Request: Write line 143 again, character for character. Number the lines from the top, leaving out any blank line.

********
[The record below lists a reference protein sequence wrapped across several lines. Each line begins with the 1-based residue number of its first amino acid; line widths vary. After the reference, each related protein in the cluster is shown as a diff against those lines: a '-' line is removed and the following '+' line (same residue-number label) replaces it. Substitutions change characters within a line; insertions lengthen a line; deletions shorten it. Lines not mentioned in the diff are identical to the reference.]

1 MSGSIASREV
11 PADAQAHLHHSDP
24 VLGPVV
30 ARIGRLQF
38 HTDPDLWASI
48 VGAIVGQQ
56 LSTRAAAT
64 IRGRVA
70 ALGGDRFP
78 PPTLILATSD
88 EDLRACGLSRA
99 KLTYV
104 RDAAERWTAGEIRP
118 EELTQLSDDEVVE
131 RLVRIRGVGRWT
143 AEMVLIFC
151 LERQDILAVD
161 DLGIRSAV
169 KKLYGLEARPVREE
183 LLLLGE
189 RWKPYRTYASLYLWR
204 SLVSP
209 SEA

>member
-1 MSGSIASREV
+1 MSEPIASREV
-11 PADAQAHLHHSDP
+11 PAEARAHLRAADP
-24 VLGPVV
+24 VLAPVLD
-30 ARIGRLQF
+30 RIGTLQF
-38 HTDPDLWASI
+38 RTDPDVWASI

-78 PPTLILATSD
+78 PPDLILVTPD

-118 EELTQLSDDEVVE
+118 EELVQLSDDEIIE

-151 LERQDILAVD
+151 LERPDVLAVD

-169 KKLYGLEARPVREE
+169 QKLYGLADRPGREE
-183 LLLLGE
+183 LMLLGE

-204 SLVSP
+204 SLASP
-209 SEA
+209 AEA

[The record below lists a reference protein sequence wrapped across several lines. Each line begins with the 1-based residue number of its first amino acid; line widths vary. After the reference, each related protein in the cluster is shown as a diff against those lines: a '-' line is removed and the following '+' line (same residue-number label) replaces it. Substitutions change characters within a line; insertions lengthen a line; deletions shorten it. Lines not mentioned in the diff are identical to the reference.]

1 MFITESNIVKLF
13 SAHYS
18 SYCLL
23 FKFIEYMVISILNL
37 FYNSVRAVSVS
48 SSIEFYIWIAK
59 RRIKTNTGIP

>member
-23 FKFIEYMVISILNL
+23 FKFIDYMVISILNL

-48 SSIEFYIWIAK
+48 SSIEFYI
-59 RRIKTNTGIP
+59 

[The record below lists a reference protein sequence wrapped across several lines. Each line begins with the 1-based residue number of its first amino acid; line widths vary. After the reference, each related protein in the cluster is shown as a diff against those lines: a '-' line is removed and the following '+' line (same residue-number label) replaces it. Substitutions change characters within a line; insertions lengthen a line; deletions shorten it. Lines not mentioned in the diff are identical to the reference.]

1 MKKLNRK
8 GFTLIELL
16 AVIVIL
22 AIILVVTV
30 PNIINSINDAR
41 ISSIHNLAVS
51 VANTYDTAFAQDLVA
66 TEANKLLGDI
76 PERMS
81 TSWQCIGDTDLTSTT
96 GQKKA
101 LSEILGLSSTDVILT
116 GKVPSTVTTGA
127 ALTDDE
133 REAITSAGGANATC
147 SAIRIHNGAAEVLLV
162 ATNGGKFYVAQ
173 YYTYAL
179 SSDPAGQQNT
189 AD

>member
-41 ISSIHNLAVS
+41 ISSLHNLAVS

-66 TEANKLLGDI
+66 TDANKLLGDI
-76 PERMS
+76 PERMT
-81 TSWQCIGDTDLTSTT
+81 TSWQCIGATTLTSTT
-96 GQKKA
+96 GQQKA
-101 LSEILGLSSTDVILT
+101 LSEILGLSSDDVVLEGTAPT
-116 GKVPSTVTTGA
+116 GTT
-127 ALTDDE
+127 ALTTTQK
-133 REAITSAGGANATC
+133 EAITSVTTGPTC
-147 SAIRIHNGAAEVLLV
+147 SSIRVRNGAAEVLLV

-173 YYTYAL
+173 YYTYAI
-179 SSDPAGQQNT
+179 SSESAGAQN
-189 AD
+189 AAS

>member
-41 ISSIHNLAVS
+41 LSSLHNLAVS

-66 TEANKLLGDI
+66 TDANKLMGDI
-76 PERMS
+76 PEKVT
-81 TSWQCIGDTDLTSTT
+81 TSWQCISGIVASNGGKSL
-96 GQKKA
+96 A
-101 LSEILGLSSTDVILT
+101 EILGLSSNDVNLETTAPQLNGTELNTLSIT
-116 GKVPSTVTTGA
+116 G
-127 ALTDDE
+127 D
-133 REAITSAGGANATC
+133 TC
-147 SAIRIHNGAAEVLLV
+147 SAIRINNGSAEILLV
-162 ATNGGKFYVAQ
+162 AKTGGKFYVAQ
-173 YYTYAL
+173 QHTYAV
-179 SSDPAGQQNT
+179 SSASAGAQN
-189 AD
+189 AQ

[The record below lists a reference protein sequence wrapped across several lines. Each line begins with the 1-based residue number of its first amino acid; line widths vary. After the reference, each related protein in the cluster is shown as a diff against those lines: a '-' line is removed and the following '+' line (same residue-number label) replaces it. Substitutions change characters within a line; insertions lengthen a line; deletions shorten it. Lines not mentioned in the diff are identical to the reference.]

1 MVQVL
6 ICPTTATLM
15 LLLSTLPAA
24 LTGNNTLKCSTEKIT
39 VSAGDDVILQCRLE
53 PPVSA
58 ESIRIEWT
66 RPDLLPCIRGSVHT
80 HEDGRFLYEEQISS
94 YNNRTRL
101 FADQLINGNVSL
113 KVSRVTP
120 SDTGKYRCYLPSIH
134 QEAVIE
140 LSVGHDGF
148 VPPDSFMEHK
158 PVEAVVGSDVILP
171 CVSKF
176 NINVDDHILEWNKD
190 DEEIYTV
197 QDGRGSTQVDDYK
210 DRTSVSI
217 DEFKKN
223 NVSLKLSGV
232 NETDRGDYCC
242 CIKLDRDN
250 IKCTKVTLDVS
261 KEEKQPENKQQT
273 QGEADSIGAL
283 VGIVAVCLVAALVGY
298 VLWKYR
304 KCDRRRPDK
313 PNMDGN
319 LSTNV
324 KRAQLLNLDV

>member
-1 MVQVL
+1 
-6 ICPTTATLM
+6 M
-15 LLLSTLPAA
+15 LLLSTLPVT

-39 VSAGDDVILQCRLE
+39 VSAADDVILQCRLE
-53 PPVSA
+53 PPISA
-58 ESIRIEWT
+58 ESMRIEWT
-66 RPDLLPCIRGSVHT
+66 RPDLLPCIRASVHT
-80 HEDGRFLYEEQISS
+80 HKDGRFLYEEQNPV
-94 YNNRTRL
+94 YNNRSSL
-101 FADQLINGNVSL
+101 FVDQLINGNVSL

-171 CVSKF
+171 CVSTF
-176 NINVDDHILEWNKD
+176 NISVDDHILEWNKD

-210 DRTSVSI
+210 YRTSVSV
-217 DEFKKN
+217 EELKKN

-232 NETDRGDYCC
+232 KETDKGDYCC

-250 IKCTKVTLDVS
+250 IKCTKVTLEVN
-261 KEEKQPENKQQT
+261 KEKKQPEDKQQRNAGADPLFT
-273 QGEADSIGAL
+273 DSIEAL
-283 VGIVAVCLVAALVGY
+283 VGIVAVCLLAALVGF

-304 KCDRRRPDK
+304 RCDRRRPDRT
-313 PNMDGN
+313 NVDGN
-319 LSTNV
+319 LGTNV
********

1 MVQVL